Monday, 6 April 2015

Supercharge Your Leg Training with Box Squats

When it comes to box squats, many people dismiss them as a newbie exercise – like training wheels on a bike they see them as helpful for beginners, but soon it is time to move on. Others think of elite Powerlifters from Westside Barbell sitting way back into their multi-ply squat suits. While these are both excellent times to use a box, there are other great reasons and effective ways to use a box squat. The box might be just what you need to take your leg development and performance to the next level.

Box Squat Benefits
Newbies re-learning the squat
Almost everyone was a fantastic squatter – at around 1-2 years old. However, as we move from toddlers to adults, our modern lifestyles (at least in developed countries) causes us to “un-learn” the squat. Then, well-meaning trainers try to re-teach someone how to squat, but they do it backwards. As a toddler, you learned to squat from the bottom up, not the top down. Starting the squat at the bottom is the fastest, easiest way to re-learn this important natural human movement. All you do is sit down on the box (without weight), set-up in proper position and stand up - simple and effective.  

Once you have this position, you just stand up! Note a wooden
dowel is used for teaching this - not a barbell.

Learning to Sit Back
While the style of squat and the degree of sitting back can differ depending on your goals (e.g. Olympic Weightlifting, Powerlifting, Bodybuilding or sport performance) some people let the knees come way too far forward in the squat and shift the weight from their heels to their toes. If you struggle with sitting back far enough, the box is a great way to learn this as it gives you a target to aim for.

Depth Check
Most folks don’t squat deep enough. And while many talk about squatting to parallel, they are usually far from it. I follow Mike Boyle’s advice and advice our coaches that when a recruit tells you how much he/she can squat, divide that number by 2 (because when we start working with them and show them how deep they need to go, they will only be able to use about half the weight they currently use). High squats are a dangerous waste of time. Use a box so you know how deep you need to go.


Also, while most people don’t squat deep enough, some go too deep and creates the problems with lack of tightness and control explained in the next point. If you have hypermobility or who tend to relax or you tend collapse into the bottom squat, the box prevents you from going too deep.  

Maintaining Tightness & Control
In an effort to get depth, some people relax and dive-bomb into the bottom position of a squat. This causes tail tucking (where the pelvis tips back and the low back rounds). It can also cause the calves and hamstrings to smash against each other and creating a prying force on the knee ligaments. With box squats, you maintain this tightness or you have a painful crash into the box and learn the hard way to stay tight and under control.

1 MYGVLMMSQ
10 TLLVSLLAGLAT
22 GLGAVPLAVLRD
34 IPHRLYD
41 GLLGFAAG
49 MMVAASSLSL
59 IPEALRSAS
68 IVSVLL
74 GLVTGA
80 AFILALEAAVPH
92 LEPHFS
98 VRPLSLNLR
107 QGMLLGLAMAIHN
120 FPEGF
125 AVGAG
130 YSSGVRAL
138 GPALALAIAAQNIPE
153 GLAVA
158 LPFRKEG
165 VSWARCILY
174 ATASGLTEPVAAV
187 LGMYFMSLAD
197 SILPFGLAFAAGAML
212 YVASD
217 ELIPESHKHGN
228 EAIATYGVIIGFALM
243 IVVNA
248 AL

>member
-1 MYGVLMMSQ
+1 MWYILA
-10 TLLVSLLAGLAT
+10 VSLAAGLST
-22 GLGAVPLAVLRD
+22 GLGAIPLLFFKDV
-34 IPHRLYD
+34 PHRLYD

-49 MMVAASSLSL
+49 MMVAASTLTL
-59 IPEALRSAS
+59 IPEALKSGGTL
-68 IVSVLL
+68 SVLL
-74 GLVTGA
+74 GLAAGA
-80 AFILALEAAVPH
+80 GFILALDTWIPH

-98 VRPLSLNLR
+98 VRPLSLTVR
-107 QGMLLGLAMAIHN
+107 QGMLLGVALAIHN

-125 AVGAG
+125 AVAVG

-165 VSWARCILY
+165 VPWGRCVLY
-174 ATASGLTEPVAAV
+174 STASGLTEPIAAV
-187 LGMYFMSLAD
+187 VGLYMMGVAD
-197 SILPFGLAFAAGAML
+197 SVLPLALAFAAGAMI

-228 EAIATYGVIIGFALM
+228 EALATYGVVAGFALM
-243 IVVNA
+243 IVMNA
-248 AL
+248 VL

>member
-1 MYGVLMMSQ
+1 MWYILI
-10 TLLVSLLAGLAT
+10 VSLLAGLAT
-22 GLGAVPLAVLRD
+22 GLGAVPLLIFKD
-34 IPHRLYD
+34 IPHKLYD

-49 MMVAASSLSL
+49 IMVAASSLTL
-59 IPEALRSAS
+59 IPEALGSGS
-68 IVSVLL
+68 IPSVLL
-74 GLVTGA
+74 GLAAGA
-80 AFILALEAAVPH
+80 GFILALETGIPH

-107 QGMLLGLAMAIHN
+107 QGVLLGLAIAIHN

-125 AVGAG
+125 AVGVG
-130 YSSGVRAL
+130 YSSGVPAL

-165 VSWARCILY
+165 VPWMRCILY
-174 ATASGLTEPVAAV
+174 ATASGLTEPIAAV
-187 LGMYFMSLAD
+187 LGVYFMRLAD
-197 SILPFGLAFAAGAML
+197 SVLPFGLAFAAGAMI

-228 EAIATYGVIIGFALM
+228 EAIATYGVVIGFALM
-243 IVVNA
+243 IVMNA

Preventing False Gains
A huge mistake that many make with the squat (I actually hold the record for making this mistake more than anyone else) is making false gains. False gains are when you gradually increase the weight lifted while gradually decreasing the depth (which puts you into an easier mechanical position and negates the effect of the weight increase). However, if you touch a box at the bottom of each rep, you know that when you increase weight it is because you are actually stronger and working harder because your range of motion stayed the same.


What about starting strength?
Some coaches and athletes like to sit on the box and then explode up. They do this to build starting strength or the more geeky term, static overcome by dynamic strength. While this works, it also places a huge amount of compression on your spine as it gets smashed between the bar and the box. Three better options for building starting strength are deadlifts, paused squats (in the bottom position without a box) or Anderson squats (where the bar starts at the bottom off the safety rods in a power rack). 
Anderson squat

How to Box Squat
Aside from newbies and Powerlifters in multi-ply gear, I would recommend a touch and go box squat. After checking to ensure you have the correct box height to get you to a depth of at least parallel (I usually get clients and athletes to go a bit below parelle), set up as normal for the squat. Come down under control until you feel your bum lightly touch the box. At this point, drive back up. Check out this video for more details:


3 Important Technique Points
1. Stay tight
If you relax at the bottom of the squat, you can go into flexion of your lumbar spine (low back). This combined with the compression forces of a barbell is a fantastic way to herniate a disc. 

Relaxing on box and losing tightness and natural low back arch
2. Just touch and go
Do not slam into the box. Just lower under control and reverse the movement at the first hint that your bum has touched the box.

3. Don’t sit back too far
Unless you are wearing a multi-ply squat suit, avoid sitting back too far. This will place your center of mass (i.e. most of your body weight) behind your base of support (i.e. your footprint). This will cause you to have to move forward to get your weight back inside your feet and this can put a lot of stress on your knees (I know because I injured my knee doing this years ago). 

Sitting too far back
Box squats are not just for newbies. They are great way to make squats safer and more effective. Don’t miss out! 

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